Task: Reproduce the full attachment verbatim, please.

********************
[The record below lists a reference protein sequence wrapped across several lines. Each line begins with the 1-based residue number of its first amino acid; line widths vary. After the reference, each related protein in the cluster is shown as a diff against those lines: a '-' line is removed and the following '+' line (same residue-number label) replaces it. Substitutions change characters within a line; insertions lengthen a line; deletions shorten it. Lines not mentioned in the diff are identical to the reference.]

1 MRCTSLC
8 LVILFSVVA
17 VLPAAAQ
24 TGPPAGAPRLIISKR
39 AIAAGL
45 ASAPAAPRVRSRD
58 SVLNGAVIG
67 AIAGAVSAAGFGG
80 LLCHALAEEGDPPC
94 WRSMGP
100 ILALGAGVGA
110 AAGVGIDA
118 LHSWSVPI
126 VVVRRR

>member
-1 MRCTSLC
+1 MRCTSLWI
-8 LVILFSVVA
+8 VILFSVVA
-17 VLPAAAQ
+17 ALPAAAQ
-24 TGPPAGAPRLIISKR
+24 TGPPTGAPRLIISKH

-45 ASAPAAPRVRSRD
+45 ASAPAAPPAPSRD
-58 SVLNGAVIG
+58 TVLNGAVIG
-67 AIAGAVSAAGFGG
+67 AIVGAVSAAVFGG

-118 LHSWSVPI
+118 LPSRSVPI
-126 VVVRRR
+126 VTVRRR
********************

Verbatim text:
[The record below lists a reference protein sequence wrapped across several lines. Each line begins with the 1-based residue number of its first amino acid; line widths vary. After the reference, each related protein in the cluster is shown as a diff against those lines: a '-' line is removed and the following '+' line (same residue-number label) replaces it. Substitutions change characters within a line; insertions lengthen a line; deletions shorten it. Lines not mentioned in the diff are identical to the reference.]

1 MRCTSLC
8 LVILFSVVA
17 VLPAAAQ
24 TGPPAGAPRLIISKR
39 AIAAGL
45 ASAPAAPRVRSRD
58 SVLNGAVIG
67 AIAGAVSAAGFGG
80 LLCHALAEEGDPPC
94 WRSMGP
100 ILALGAGVGA
110 AAGVGIDA
118 LHSWSVPI
126 VVVRRR

>member
-1 MRCTSLC
+1 MRCTSLWI
-8 LVILFSVVA
+8 VILFSVVA
-17 VLPAAAQ
+17 ALPAAAQ
-24 TGPPAGAPRLIISKR
+24 TGPPTGAPRLIISKH

-45 ASAPAAPRVRSRD
+45 ASAPAAPPAPSRD
-58 SVLNGAVIG
+58 TVLNGAVIG
-67 AIAGAVSAAGFGG
+67 AIVGAVSAAVFGG

-118 LHSWSVPI
+118 LPSRSVPI
-126 VVVRRR
+126 VTVRRR